Food Poisoning in Pets 101: What You Need to Know
Food poisoning in our pets is a bit different than what we expect with people. As with people, it isn't a specific illness, but rather a category of illnesses contracted form eating "bad" foods.
Food poisoning in our pets is a bit different than what we expect with people. As with people, it isn't a specific illness, but rather a category of illnesses contracted from eating "bad" foods. Due to their evolution eating raw meat and carrion (before they discovered we had couches!), our pets are generally less sensitive to foodborne illnesses than people. However, they can still get sick from food in ways that present with what we generally consider "food poisoning".
Garbage in, garbage out
Dogs can experience gastrointestinal (GI) issues from eating indiscriminately. "Garbage Gut" refers to diarrhea and/or vomiting resulting from eating food items your pet isn't used to, such as rich table scraps, kitchen garbage, or whatever other feast it might mischievously get into. Such episodes generally result in signs that occur soon after the episode, as the body tries to expel that which didn't agree with it. Most episodes are not dangerous if vomiting and diarrhea are the only signs and the pet is able to keep water down.
If your adult pet has diarrhea and/or vomiting and no other symptoms, it is advisable to provide a bland diet for 24-48 hours to give his system a chance to recover. Rice and plain cooked chicken or cooked ground turkey are good options. Despite debate about whether dogs can eat raw poultry, this is definitely not the time to allow it, as it is more difficult to digest and the already-compromised GI tract is much more susceptible to bacteria in raw meat than a healthy gut. Once you see an improvement in the symptoms, you can slowly start to reintroduce the normal diet.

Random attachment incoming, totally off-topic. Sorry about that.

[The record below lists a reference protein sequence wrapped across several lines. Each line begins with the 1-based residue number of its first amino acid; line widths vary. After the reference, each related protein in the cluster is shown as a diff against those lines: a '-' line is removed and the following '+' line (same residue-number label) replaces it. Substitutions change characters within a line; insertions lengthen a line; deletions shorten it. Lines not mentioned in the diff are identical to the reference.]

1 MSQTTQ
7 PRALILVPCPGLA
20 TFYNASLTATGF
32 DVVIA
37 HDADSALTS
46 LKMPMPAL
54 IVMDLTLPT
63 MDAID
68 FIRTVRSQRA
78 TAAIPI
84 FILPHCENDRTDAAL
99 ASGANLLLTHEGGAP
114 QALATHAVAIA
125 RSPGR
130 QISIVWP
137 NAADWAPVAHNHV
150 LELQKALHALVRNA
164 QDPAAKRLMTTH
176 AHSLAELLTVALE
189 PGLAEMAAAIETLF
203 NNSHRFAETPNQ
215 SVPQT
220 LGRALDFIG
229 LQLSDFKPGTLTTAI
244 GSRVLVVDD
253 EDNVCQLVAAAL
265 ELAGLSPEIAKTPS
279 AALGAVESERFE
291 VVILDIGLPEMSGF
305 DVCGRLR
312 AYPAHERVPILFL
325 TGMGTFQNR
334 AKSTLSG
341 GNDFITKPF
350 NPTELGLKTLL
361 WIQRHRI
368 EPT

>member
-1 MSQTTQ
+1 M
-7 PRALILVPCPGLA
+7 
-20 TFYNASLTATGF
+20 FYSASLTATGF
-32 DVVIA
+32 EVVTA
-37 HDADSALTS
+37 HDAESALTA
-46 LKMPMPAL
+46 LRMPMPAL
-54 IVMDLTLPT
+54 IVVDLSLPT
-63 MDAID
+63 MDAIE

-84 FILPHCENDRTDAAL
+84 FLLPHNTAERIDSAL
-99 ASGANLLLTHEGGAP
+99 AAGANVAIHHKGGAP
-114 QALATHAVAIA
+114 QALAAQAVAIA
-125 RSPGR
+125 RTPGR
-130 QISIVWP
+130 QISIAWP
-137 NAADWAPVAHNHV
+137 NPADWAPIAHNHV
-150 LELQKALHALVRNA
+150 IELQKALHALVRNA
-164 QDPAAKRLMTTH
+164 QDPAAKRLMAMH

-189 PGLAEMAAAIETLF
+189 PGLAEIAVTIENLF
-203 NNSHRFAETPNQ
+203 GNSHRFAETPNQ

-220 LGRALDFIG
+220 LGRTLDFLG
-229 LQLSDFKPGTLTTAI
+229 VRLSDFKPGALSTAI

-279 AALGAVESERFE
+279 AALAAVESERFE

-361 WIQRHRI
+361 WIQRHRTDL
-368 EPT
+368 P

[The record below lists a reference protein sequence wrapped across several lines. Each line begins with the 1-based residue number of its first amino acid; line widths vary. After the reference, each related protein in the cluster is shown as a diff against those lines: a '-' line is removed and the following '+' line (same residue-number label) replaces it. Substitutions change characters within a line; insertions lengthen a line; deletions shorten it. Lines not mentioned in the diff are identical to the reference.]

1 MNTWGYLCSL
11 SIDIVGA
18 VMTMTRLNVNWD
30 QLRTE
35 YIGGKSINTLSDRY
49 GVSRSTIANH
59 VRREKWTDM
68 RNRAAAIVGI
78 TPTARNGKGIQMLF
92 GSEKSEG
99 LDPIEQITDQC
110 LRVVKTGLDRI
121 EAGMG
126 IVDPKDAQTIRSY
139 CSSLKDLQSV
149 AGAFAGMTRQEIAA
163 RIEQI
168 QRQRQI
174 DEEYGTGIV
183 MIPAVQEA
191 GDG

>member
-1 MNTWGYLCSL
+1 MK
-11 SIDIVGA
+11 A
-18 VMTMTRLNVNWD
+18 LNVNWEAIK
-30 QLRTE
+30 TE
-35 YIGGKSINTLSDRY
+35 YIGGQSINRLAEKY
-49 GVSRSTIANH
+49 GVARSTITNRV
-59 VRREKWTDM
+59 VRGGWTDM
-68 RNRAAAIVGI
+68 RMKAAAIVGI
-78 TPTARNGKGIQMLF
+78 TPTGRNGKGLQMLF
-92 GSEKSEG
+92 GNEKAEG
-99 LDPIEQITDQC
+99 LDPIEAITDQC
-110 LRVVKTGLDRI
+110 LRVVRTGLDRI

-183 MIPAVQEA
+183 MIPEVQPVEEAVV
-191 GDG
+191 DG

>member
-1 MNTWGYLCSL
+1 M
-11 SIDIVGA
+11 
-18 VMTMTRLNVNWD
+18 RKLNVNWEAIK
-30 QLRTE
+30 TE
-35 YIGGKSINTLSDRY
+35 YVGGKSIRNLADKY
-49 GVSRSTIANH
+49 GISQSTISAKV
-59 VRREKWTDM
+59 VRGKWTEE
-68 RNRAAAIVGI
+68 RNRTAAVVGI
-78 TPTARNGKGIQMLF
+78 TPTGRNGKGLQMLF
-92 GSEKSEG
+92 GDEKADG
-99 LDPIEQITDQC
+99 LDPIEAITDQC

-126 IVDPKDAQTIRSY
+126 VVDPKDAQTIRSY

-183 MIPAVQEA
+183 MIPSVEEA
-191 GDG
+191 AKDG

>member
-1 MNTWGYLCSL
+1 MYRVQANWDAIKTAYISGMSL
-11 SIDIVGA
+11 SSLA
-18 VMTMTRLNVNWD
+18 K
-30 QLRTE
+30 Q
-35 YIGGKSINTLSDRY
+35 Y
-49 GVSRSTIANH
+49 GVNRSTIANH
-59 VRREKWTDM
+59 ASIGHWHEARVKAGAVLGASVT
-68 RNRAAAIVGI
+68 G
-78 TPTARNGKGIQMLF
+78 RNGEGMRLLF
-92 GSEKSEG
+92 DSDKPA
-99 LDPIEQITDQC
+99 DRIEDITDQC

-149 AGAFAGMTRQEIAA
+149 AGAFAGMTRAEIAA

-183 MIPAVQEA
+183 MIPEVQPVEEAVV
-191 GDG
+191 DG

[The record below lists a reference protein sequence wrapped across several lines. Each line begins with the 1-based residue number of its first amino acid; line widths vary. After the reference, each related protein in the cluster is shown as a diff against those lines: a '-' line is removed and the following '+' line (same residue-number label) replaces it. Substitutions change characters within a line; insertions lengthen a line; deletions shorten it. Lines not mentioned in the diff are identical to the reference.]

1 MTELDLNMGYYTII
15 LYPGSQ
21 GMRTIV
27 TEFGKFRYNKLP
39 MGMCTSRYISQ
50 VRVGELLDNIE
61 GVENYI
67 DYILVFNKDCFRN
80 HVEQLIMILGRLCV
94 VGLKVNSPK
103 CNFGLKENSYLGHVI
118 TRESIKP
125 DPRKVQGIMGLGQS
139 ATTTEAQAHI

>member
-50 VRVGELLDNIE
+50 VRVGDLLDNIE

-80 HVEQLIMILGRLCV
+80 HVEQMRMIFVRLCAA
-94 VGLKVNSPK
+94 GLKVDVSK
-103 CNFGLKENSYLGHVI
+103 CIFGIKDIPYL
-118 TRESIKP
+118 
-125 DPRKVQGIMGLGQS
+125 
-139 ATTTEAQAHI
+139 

Post-binge blues and other problems
Keep in mind that depending on the contents of the garbage, it's important to watch for signs of illness in the following days as well, because some garbage contents can cause additional serious problems. High fat foods can cause bouts of pancreatitis, a potentially fatal illness. Also, obstruction is possible from some garbage contents such as corn cobs that can be quickly swallowed but have a hard time moving through the stomach opening to the intestines or through the twisty intestine itself.
Also, just because dogs have "stronger" stomachs than we do doesn't mean they can be a catch-all when you're cleaning expired items out of your refrigerator. Although they don’t get sick as frequently, this doesn’t mean it doesn’t happen at all. It is still possible for them to get sick, particularly when the amount of bacteria in the item is high, which can occur as food spoils. Also, consuming some molds on food can cause serious neurological reactions in both people and pets. Of course, if you know your dog got into rancid food, watch him carefully over the next day or two. Diarrhea or vomiting in such situations is often self-limiting, but if blood is seen in the stool or your pet is unable to keep water down, you should consult a veterinarian quickly.